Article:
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Junior High

Three major rites of passage for shifting images and action from childhood to adulthood

Having discovered through global work that the healthiest communities had rites of passage for their youth, ICA staff created a number of rites of passage for their own youth. The initial program was called The Sixth Grade Trip and expanded to include rites of passage for people eight to eighty.

Sixth Grade Trip


In the summer of 1968, the “Sixth Grade Trip” took four junior high students on a month-long trip from Chicago to the eastern US – and the tradition began. Each year, the journey was invented afresh, traveling to Canada, hiking the Appalachian Trail, camping in the Colorado Rockies, and visiting the Crow Reservation in Montana.This April 1975 report anticipated an intense camping trip. In 1981 the junior highs went to Mexico where they participated in a dramatic ritual of transition on the top of the Pyramid of the Moon. In 1982 They went to the Boundary Waters for four and a half weeks in 1982, followed in 1983 with a trip across Canada to the northernmost tip of Newfoundland.



Following the sixth grade trip, junior high students spent their 7th and 8th grade years in a residential program called the Student House.  A Practical Manual of Operations was created n 1980. The theme of the Student House 1981-1982 Yearbook was “Telling Our Story.”  Here Fred and Nancy Lanphear tell stories about their years leading the Student House in Chicago as well as the following year experimenting with the House School House. Celebration 10 was held in July 1983 celebrating ten years of the Student House (with Shelley Hahn witness). Patricia Scott wrote about Student House experiences in her thesis, An Inquiry Into the Effects of Socialization in Student House.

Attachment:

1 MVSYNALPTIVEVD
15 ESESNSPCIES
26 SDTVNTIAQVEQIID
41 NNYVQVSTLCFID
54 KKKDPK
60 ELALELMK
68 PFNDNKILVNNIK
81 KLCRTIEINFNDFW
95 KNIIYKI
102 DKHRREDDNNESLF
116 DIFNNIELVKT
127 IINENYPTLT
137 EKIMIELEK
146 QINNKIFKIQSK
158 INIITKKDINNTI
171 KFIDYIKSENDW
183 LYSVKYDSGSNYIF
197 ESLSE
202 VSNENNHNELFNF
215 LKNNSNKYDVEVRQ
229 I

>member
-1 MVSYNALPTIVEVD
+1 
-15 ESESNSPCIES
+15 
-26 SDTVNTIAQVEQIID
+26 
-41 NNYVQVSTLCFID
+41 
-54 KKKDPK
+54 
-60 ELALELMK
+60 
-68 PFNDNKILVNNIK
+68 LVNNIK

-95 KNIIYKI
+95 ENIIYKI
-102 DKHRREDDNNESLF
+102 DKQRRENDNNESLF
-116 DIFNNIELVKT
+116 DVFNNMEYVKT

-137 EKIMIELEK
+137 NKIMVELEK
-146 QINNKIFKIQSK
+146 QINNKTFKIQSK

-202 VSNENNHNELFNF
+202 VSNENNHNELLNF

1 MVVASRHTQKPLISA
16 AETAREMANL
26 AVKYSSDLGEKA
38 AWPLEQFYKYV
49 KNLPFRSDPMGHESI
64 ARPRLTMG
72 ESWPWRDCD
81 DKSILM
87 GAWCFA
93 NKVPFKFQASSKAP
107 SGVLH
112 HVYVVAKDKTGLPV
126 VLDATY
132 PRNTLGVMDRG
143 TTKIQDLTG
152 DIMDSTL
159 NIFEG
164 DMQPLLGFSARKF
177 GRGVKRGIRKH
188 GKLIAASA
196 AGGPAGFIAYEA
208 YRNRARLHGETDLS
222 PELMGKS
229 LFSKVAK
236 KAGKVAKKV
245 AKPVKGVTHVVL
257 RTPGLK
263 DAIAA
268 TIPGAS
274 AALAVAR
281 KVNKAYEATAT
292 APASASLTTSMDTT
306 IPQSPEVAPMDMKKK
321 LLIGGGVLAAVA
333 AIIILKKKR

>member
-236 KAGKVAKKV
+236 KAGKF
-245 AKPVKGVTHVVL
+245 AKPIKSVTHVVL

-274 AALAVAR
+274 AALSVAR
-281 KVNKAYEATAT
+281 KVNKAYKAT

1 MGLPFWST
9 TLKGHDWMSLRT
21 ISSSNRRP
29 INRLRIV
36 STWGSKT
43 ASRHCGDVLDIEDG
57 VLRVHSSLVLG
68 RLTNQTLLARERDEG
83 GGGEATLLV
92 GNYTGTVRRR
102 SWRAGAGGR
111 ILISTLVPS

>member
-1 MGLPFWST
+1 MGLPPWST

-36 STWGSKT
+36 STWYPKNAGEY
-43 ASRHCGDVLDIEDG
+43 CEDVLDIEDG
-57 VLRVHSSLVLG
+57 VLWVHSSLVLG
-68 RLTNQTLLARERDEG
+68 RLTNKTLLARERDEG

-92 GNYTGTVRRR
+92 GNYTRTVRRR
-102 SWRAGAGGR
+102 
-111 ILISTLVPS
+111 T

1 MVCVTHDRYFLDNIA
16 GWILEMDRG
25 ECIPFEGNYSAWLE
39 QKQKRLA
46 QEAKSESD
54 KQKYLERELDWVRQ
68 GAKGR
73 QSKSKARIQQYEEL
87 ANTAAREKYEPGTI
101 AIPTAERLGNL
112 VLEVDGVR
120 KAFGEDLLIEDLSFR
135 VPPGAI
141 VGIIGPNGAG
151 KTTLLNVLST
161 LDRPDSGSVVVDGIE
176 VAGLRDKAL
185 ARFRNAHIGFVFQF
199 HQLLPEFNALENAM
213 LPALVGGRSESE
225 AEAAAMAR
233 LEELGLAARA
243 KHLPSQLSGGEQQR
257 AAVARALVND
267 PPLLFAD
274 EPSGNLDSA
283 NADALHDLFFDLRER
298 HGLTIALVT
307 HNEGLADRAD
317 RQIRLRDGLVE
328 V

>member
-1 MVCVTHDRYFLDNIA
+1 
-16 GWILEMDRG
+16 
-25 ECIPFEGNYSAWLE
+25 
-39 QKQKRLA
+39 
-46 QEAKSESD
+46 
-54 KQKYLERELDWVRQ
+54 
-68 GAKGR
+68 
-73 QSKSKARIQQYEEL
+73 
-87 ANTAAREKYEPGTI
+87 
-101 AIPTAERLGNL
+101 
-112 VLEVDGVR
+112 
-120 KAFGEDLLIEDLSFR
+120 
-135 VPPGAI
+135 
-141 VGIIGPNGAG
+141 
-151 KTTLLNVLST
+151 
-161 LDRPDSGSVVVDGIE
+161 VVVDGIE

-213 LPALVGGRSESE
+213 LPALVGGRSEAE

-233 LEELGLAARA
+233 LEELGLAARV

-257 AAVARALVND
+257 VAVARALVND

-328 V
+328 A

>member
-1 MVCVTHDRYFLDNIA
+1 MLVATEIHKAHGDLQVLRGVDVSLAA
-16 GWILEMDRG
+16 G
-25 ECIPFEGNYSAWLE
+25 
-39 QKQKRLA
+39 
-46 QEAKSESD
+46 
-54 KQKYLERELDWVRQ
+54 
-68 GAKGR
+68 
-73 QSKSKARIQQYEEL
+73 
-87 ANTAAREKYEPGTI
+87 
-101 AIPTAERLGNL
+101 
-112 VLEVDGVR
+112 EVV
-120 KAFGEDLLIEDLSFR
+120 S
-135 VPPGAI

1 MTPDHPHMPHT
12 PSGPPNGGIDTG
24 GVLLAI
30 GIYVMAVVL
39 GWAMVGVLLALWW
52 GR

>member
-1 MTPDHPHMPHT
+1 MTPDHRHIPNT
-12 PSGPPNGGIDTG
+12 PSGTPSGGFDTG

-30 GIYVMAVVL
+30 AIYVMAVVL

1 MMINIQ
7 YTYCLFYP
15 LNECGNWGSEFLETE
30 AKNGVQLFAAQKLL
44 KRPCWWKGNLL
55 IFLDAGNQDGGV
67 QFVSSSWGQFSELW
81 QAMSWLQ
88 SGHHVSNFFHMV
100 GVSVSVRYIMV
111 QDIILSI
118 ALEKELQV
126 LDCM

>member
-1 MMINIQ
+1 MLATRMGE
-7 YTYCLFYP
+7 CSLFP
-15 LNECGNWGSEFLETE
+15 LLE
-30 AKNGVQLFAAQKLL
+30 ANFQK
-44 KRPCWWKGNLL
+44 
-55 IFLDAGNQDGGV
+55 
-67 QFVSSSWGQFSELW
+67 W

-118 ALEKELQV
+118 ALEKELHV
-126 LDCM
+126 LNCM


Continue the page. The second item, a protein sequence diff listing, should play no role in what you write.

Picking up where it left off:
Spending one’s ninth grade years as A Year Abroad was a rite of passage to experience the world and independence before  entering high school.


In 1987 the Rite of Passages programs relocated from Chicago to the Northwest. A number of Journey reports describe programs that followed: 1996,  1998, 1999, 2000 and 2003.  In 2002 the ICA published Coming of Age Leader’s Resources, sharing the learnings about rite of passages over the years.  The 1968-2006 history is summarized HERE.


Rite of Passage Journeys became an independent organization in Fall 2006 in Washington State as a non-profit corporation. Here the Journeys story from the beginnings until the present is summarized by Darcy Ottey, Executive Director, and her daughter, Edith Kusnic.  Rites of Passage now include programs for youth, adults, leadership and community.  Click on Rites of Passage below to go to the website: